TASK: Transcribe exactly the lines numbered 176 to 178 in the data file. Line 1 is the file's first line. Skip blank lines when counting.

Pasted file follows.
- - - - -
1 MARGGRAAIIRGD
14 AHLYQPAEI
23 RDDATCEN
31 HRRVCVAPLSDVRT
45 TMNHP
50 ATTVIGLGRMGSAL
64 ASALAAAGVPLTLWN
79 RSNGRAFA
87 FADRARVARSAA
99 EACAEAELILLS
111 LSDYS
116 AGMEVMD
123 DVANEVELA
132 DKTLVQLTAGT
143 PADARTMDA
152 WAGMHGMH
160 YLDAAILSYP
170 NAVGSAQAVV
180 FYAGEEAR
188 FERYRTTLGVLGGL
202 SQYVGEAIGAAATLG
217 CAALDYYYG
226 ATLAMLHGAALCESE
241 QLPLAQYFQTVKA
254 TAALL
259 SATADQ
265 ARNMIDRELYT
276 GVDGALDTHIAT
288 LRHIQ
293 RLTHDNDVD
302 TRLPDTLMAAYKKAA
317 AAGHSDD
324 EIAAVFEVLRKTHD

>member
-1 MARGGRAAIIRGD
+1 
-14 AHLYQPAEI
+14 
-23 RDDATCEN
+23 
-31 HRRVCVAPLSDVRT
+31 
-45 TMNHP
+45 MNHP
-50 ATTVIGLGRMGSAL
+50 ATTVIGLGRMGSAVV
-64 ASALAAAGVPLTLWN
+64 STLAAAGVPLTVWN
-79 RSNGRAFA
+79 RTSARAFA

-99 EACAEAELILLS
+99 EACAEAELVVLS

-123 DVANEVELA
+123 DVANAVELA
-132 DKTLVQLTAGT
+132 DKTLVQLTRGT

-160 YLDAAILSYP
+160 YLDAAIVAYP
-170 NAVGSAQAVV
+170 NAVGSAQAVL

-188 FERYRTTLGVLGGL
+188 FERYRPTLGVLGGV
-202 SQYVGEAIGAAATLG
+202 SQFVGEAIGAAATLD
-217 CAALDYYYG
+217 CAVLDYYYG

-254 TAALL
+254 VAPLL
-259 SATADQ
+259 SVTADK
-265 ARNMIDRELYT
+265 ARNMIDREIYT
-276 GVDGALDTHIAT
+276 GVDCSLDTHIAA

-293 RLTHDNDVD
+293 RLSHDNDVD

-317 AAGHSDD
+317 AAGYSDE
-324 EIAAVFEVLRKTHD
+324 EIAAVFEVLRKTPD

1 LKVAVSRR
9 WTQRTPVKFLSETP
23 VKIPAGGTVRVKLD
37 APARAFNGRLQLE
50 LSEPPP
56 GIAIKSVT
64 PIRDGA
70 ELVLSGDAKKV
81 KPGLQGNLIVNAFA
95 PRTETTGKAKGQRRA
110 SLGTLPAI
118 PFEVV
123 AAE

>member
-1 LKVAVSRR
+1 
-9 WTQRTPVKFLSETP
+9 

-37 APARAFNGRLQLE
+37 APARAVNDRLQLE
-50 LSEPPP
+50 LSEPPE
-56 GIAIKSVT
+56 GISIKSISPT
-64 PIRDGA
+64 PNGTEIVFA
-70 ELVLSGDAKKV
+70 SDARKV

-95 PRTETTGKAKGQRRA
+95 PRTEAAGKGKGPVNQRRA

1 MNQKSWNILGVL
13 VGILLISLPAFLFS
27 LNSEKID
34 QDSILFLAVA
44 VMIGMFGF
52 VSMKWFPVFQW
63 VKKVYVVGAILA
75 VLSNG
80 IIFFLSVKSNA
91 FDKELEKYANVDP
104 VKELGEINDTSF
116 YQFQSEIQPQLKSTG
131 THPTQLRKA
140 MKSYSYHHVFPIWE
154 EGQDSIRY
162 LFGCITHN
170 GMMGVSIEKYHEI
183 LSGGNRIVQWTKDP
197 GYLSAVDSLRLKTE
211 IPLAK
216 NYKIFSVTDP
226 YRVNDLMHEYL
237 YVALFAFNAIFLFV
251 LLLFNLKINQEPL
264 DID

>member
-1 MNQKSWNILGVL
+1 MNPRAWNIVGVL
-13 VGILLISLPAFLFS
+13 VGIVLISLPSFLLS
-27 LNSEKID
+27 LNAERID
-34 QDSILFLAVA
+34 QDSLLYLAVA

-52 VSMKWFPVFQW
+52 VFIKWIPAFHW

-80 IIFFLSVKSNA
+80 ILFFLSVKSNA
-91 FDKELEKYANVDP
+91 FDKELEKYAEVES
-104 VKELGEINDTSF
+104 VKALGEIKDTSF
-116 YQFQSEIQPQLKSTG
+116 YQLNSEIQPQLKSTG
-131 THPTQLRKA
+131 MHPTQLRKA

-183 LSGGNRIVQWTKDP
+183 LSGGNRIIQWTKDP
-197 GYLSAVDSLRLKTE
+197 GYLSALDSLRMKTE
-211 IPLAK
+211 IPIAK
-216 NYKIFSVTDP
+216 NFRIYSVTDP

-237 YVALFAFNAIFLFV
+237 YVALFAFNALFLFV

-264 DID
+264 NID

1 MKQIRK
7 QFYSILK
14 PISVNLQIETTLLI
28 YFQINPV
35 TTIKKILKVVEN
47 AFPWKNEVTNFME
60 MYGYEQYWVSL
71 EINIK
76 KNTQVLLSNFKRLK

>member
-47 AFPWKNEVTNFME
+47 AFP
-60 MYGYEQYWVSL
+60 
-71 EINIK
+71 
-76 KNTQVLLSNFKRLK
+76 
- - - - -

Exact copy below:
71 EINIK
76 KNTQVLLSNFKRLK

>member